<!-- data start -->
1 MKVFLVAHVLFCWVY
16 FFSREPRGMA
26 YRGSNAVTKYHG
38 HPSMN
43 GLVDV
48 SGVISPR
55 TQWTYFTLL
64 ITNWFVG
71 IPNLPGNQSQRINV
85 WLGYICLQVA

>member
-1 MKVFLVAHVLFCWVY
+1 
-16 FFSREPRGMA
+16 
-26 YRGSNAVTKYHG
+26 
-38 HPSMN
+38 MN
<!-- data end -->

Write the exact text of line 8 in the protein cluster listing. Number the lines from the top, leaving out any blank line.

64 ITNWFVG